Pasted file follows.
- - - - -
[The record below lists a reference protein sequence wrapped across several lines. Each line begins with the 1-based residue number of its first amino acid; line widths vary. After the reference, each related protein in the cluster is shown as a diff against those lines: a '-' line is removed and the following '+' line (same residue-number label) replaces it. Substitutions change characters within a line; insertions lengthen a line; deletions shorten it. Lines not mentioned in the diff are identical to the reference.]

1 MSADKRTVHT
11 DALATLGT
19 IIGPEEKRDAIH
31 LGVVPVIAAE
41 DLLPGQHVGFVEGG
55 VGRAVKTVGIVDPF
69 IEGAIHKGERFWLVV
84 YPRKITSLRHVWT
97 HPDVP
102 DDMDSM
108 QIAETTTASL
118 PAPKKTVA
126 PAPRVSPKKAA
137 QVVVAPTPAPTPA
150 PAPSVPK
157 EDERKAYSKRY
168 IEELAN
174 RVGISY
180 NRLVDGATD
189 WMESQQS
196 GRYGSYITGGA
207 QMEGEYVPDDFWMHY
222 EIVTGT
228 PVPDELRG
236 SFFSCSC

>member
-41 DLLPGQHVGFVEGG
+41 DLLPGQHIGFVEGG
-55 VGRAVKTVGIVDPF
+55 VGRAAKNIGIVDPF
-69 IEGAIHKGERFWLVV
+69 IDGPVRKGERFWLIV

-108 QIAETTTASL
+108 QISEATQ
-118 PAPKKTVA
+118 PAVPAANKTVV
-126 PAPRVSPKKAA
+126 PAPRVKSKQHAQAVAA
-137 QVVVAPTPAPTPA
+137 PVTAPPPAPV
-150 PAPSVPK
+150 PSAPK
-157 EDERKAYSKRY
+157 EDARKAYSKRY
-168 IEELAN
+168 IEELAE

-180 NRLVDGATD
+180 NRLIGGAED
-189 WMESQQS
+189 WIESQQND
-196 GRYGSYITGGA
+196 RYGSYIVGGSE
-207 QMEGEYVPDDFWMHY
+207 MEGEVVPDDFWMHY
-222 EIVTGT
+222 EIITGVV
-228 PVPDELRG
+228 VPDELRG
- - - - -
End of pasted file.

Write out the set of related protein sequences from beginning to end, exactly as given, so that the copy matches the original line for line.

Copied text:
[The record below lists a reference protein sequence wrapped across several lines. Each line begins with the 1-based residue number of its first amino acid; line widths vary. After the reference, each related protein in the cluster is shown as a diff against those lines: a '-' line is removed and the following '+' line (same residue-number label) replaces it. Substitutions change characters within a line; insertions lengthen a line; deletions shorten it. Lines not mentioned in the diff are identical to the reference.]

1 MSADKRTVHT
11 DALATLGT
19 IIGPEEKRDAIH
31 LGVVPVIAAE
41 DLLPGQHVGFVEGG
55 VGRAVKTVGIVDPF
69 IEGAIHKGERFWLVV
84 YPRKITSLRHVWT
97 HPDVP
102 DDMDSM
108 QIAETTTASL
118 PAPKKTVA
126 PAPRVSPKKAA
137 QVVVAPTPAPTPA
150 PAPSVPK
157 EDERKAYSKRY
168 IEELAN
174 RVGISY
180 NRLVDGATD
189 WMESQQS
196 GRYGSYITGGA
207 QMEGEYVPDDFWMHY
222 EIVTGT
228 PVPDELRG
236 SFFSCSC

>member
-41 DLLPGQHVGFVEGG
+41 DLLPGQHIGFVEGG
-55 VGRAVKTVGIVDPF
+55 VGRAAKNIGIVDPF
-69 IEGAIHKGERFWLVV
+69 IDGPVRKGERFWLIV

-108 QIAETTTASL
+108 QISEATQ
-118 PAPKKTVA
+118 PAVPAANKTVV
-126 PAPRVSPKKAA
+126 PAPRVKSKQHAQAVAA
-137 QVVVAPTPAPTPA
+137 PVTAPPPAPV
-150 PAPSVPK
+150 PSAPK
-157 EDERKAYSKRY
+157 EDARKAYSKRY
-168 IEELAN
+168 IEELAE

-180 NRLVDGATD
+180 NRLIGGAED
-189 WMESQQS
+189 WIESQQND
-196 GRYGSYITGGA
+196 RYGSYIVGGSE
-207 QMEGEYVPDDFWMHY
+207 MEGEVVPDDFWMHY
-222 EIVTGT
+222 EIITGVV
-228 PVPDELRG
+228 VPDELRG